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Irwin v. Eclectic Dining Inc.

United States District Court, D. Massachusetts

January 5, 2016





On August 5, 2012, Plaintiff Megan C. Irwin (“Ms. Irwin”) was seated at the outdoor patio of Atlantica’s Olde Salt House, a restaurant in Cohasset, Massachusetts owned by Defendant Eclectic Dining, Inc. (“Eclectic Dining”), when a gust of wind caused the umbrella at her table to blow out of its stand and strike her in the face. In April 2013, Ms. Irwin and her husband Thomas L. Irwin, individually and as father and next friend of their three minor children, (collectively, the “Plaintiffs”) initiated this action against Eclectic Dining, alleging that Eclectic Dining’s negligence caused injury to Ms. Irwin and a loss of consortium to her husband and their three children.

On October 13, 2015, following a 10-day trial, a jury found Eclectic Dining to have been negligent in connection with the umbrella incident and awarded Ms. Irwin $30, 000 in damages.

The jury determined that Eclectic Dining's negligence was not a proximate cause of any loss of consortium to Megan Irwin's three children, and therefore did not award the children any damages.[1]

Presently before the Court is Plaintiffs' Motion for a New Trial on Damages, pursuant to Fed.R.Civ.P. 59(a)(1)(A). [ECF No. 6]. Plaintiffs contend that the jury's verdict on damages was against the great weight of the evidence and, if allowed to stand, would represent a clear miscarriage of justice. Plaintiffs filed their motion on November 3, 2015. Defendant responded on November 17, 2015 [ECF No. 108] and Plaintiffs filed a reply on November 23, 2015 [ECF No. 111]. For the reasons stated herein, Plaintiffs' Motion for a New Trial on Damages is denied.


Under Fed.R.Civ.P. 59, following a jury trial, a court may grant a motion for a new trial "for any reason for which a new trial has heretofore been granted in an action at law in federal court." Fed.R.Civ.P. 59(a)(1)(A).[2] The trial court may order a new trial if "the verdict is against the clear weight of the evidence, is based upon evidence that is false, or resulted from some trial error and amounts to a clear miscarriage of justice." Payton v. Abbott Labs, 780 F.2d 147, 152 (1st Cir. 1985). "[A] district court wields broad legal authority when considering a motion for a new trial, " but it cannot "displace a jury's verdict merely because [it] disagrees with it or because a contrary verdict may have been equally . . . supportable." Jennings v. Jones, 587 F.3d 430, 436 (1st Cir. 2009) (internal citations and quotations omitted). Absent an error of law, a judge should only set aside a jury verdict if “it is quite clear that the jury has reached a seriously erroneous result.” Milone v. Moceri Family, Inc., 847 F.2d 35, 37-38 (1st Cir. 1988) (quotations omitted).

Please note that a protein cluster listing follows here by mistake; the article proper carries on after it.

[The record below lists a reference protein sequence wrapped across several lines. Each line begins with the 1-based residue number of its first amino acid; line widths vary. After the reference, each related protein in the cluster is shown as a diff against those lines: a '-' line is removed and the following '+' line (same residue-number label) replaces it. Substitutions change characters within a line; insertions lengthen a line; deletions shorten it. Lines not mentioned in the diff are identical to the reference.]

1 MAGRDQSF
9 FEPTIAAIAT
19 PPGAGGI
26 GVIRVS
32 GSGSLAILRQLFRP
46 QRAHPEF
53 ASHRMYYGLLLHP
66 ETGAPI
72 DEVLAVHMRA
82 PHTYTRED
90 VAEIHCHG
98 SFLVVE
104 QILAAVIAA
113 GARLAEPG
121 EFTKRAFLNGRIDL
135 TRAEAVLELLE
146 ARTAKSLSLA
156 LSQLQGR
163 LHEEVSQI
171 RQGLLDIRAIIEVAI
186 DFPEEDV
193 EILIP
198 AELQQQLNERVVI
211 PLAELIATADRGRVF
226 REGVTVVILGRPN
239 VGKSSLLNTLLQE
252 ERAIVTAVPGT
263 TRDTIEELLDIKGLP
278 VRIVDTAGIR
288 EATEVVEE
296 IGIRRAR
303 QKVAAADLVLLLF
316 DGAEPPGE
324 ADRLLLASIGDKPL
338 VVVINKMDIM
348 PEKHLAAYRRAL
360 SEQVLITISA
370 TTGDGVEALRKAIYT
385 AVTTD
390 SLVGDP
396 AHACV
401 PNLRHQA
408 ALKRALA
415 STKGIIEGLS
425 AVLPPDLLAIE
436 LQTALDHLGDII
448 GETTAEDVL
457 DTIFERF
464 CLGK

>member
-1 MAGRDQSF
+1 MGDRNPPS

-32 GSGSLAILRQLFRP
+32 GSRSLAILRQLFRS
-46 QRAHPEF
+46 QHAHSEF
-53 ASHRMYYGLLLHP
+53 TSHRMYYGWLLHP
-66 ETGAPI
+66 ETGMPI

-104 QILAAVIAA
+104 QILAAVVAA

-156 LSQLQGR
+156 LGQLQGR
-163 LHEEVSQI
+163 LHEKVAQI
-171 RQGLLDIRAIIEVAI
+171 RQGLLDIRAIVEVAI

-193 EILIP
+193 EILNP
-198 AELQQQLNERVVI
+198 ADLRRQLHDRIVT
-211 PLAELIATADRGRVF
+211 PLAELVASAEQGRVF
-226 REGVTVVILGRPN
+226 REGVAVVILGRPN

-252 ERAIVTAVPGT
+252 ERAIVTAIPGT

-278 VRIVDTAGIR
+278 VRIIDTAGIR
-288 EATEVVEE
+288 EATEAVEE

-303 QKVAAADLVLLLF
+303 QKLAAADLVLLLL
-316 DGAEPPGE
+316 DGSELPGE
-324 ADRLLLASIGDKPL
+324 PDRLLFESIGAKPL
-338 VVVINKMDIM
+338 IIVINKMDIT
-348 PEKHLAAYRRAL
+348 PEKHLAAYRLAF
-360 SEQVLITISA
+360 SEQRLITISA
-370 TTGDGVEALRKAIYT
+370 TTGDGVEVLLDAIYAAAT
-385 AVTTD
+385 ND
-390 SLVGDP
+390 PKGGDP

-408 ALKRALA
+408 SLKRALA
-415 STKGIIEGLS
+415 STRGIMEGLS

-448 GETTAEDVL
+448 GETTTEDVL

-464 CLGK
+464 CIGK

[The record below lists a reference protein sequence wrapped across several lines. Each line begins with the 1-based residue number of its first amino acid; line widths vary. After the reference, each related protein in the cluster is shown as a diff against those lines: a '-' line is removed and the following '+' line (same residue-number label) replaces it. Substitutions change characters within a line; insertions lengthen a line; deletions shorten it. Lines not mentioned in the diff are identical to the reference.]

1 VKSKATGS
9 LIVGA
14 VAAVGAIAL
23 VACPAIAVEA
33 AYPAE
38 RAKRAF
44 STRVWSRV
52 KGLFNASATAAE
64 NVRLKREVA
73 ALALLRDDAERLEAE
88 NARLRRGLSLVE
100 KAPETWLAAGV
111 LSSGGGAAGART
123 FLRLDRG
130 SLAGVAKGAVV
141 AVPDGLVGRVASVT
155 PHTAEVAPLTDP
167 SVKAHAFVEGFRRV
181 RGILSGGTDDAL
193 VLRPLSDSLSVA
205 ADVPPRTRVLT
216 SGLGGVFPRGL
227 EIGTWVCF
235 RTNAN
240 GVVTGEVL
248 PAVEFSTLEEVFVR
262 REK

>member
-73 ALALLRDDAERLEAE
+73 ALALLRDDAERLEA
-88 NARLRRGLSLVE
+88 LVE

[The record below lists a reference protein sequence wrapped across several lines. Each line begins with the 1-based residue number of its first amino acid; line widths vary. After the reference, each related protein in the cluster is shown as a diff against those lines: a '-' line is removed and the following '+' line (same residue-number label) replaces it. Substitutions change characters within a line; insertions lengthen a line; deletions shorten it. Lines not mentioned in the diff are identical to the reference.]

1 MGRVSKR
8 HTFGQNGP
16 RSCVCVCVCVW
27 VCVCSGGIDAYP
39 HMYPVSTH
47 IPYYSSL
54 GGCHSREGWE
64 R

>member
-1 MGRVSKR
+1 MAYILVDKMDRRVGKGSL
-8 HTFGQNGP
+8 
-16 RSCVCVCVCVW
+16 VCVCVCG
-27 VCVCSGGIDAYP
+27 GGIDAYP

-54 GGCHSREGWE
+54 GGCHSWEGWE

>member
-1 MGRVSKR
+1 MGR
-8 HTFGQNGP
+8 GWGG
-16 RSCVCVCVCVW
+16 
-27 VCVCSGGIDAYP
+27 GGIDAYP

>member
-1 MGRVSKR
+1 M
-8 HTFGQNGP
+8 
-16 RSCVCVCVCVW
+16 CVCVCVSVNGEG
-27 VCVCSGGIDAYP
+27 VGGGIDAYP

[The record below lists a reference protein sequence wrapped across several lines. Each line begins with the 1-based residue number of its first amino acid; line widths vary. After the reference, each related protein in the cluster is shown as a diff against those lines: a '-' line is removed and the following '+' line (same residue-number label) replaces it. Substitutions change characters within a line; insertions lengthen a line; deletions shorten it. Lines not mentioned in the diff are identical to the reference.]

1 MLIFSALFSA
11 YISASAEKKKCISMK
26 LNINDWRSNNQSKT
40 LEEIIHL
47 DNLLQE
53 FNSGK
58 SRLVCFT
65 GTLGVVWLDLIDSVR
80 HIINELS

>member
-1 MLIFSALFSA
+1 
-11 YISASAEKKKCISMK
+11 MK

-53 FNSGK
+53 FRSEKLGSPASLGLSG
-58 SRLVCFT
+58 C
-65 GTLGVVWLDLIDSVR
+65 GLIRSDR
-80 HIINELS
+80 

Inadequate damages can constitute a sufficient reason for a new trial under Fed.R.Civ.P. 59. Phav v. Trueblood, Inc., 915 F.2d 764, 766 (1st Cir. 1990). However, where the sufficiency of a jury’s award of damages is contested in a personal injury case, the movant “bears a particularly heavy burden.” Milone, 847 F.2d at 37; see also Gil de Rebollo v. Miami Heat Ass’ns, Inc., 137 F.3d 56, 63 (1st Cir. 1998) (“[I]t is comparatively more difficult to justify overturning a jury’s verdict where the only evidence that something has gone awry is an allegedly insufficient damages award.”). A motion for a new trial should not be granted if, “after scanning the evidence in the light most congenial to the nonmovant-the verdict does not exceed or fall below ‘any rational appraisal or estimate of the damages that could be based on the evidence before the jury.’” Milone, 847 F.2d at 37-38 (quoting Segal v. Gilbert Color Sys., 746 F.2d 78, 81 (1st Cir. 1984)).